Panel Questions Panetta Over Afghan War, Budget
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It's MORNING EDITION, from NPR News. Good morning. I'm Steve Inskeep.
LINDA WERTHEIMER, host:
And I'm Linda Wertheimer.
We start this morning with the man picked to be the next secretary of defense. He's Leon Panetta. Yesterday, he appeared before the Senate Armed Services Committee. Panetta is all but guaranteed to be confirmed for the top job at the Pentagon, what with his long resume of public service and his role as CIA director in the recent killing of Osama bin Laden.
NPR's Tamara Keith reports.
TAMARA KEITH: It was pretty much a bipartisan love fest at the Senate Armed Services Committee yesterday. Here's Independent Joe Lieberman and Democrats Claire McCaskill and Richard Blumenthal.
Senator JOE LIEBERMAN (Independent, Connecticut): Thank you for answering the call to serve your country again. I...
Senator CLAIRE McCASKILL (Democrat, Missouri): Thank you for your service, and look forward to working and supporting you in every way possible.
Senator RICHARD BLUMENTHAL (Democrat, Connecticut): I can't wait to vote for your confirmation.
KEITH: And South Carolina Republican Lindsey Graham.
Senator LINDSEY GRAHAM (Republican, South Carolina): Mr. Director, I can't thank you enough for being willing enough to do this job after being CIA director. I just think the president's put together an A-plus national security team, and you're one of the lynch pins of that. So, now some hard questions.
(Soundbite of laughter)
KEITH: More like a hard-to-do list.
Sen. GRAHAM: You're taking over at a time when the budget for the nation has never been more out of whack. We're in Afghanistan, Iraq and Libya. You've got a very big agenda to fulfill.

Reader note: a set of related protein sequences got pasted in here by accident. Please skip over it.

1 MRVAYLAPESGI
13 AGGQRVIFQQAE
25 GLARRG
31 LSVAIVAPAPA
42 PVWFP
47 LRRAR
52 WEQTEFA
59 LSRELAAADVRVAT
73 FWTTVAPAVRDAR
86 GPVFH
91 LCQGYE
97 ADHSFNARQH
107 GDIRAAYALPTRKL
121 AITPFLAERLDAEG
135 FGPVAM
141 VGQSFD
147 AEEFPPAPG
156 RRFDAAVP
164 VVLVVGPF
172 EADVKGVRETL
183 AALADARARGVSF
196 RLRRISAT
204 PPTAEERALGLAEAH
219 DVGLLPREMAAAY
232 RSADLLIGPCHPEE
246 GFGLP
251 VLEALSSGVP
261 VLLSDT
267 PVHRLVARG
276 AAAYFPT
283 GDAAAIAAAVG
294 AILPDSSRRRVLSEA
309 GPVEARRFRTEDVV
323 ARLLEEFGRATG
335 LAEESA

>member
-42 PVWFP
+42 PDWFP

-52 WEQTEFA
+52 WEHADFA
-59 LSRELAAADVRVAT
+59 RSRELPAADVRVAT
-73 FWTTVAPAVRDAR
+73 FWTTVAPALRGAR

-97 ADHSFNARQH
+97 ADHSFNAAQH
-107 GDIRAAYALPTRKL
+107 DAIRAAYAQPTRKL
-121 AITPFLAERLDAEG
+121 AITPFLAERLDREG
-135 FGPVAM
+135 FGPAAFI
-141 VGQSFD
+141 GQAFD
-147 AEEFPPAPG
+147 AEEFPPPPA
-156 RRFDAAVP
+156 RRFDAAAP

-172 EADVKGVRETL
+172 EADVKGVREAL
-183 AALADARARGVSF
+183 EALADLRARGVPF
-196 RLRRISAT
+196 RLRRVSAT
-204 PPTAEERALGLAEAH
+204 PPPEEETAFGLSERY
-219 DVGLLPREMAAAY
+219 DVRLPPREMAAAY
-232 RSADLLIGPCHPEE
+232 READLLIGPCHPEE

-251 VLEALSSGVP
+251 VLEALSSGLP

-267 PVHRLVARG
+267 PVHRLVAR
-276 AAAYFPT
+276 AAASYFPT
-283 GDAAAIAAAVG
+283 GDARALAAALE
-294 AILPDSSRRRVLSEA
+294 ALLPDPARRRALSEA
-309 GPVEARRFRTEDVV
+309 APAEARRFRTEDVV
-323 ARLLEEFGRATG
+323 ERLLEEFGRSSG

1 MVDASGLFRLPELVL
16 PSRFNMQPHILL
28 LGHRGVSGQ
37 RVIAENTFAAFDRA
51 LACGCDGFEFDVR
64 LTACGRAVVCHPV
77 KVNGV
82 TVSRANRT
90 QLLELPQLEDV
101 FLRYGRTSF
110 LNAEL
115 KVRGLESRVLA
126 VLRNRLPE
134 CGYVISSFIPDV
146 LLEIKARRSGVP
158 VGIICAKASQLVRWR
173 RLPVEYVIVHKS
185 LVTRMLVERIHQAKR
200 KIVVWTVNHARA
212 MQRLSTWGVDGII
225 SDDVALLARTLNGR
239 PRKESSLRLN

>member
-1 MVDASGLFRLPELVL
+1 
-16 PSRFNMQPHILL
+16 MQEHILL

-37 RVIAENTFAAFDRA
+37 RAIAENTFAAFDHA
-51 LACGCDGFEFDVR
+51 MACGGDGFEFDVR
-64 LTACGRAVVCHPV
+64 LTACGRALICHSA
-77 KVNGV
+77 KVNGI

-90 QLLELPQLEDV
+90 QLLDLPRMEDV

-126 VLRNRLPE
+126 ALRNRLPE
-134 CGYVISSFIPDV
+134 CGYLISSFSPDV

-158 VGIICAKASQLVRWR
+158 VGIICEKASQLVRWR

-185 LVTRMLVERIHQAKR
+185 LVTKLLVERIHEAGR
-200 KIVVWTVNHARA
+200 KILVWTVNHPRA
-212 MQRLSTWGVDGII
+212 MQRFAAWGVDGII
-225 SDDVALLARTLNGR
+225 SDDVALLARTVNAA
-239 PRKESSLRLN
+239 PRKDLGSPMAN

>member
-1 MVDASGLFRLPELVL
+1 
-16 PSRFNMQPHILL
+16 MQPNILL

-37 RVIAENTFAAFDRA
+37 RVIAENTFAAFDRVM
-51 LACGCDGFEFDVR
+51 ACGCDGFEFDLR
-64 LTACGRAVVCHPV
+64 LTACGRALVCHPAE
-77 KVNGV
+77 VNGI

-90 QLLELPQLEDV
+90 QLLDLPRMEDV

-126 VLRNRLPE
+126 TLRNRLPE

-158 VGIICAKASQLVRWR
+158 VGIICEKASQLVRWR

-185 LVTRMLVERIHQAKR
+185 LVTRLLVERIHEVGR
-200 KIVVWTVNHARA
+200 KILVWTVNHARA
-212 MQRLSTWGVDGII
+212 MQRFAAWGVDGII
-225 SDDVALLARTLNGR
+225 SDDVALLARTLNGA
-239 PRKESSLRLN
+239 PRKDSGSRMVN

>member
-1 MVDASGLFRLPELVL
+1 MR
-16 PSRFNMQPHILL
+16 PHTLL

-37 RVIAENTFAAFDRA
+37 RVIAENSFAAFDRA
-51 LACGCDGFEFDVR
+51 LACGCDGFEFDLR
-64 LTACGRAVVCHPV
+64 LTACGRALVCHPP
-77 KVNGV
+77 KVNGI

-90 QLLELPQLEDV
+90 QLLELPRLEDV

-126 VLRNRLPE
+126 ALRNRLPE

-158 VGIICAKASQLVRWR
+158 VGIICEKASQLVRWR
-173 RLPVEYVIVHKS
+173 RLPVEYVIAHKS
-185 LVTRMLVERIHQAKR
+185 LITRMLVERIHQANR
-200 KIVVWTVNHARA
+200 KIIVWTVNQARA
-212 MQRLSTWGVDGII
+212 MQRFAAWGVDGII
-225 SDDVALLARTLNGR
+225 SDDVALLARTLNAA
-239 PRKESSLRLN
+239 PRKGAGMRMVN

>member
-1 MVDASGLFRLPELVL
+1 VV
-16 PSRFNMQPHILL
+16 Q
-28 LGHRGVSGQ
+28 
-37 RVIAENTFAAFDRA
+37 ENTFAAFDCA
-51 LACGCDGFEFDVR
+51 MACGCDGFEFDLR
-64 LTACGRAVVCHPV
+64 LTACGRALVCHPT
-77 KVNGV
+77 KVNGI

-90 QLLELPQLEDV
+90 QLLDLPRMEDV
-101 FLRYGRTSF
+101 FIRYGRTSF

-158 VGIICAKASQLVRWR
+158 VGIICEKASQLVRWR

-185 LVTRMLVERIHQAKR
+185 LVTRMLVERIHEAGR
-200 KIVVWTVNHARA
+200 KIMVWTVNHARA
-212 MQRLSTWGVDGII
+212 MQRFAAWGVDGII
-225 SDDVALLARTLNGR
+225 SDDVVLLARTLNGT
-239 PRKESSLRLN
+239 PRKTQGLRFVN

KEITH: And big shoes to fill. Panetta is replacing Robert Gates, who many senators said yesterday will go down in history as one of the nation's best defense secretaries. When Gates came on board five years ago, his main task was to find a way out of Iraq. Now, an end is in sight there. Panetta's challenge: find a way out of Afghanistan.
Republican Senator Susan Collins asked what a lot of Americans are probably wondering.
Senator SUSAN COLLINS (Republican, Maine): Tell me how this ends. I just don't see how it ends.
Mr. LEON PANETTA (Director, CIA): Well, I understand the concerns that you've raised, senator, and I think we all share those concerns.
KEITH: Panetta said the hope is that there will be a point when the government in Afghanistan, the military and the police will be able to stand on their own. But that's still a ways off. The more immediate question: How many troops should be pulled out of Afghanistan starting next month? Senators tried and failed to get Panetta to take a position that. Here's Arizona Republican John McCain.
Senator JOHN MCCAIN (Republican, Arizona): Would you agree with Secretary Gates repeated statements that withdrawals in July should be, quote, "modest?"
Mr. PANETTA: I agree that they should be conditions-based, and I'm going to leave it up to Secretary Gates and General Petraeus and the president to decide what that number should be.
Sen. MCCAIN: Well, if you're the secretary of defense, when decision is made, obviously, you will have significant influence. I think it's not inappropriate for you to answer when I ask if you agree with Secretary Gates' assessment that the withdrawal should be modest.
KEITH: Senator McCain didn't get his answer. On to another item on that big agenda: the budget. President Obama has called for cutting $400 billion from spending on national security over the next dozen years. Secretary Gates has said making those cuts could hurt the military, if not done strategically. Panetta was asked if he agrees.
Mr. PANETTA: I share his concerns. I share his concerns about the possibility of hollowing out our force. I think that would be a terrible mistake.
KEITH: Several senators called on Panetta to find savings that don't gut the force, like in military procurement - think weapons programs that come in late and over budget. He said there's room for improvement there. And, Panetta argued, he is uniquely suited to handle this dual challenge of fighting wars while cutting budgets. He's CIA director, served in Congress and was President Clinton's budget director, among other things.
Mr. PANETTA: I do not believe, based on my long experience in government and working with budgets, that we have to choose between strong fiscal discipline and strong national defense.
KEITH: If confirmed, Panetta would likely take over at the Pentagon in July.
Tamara Keith, NPR News, Washington.
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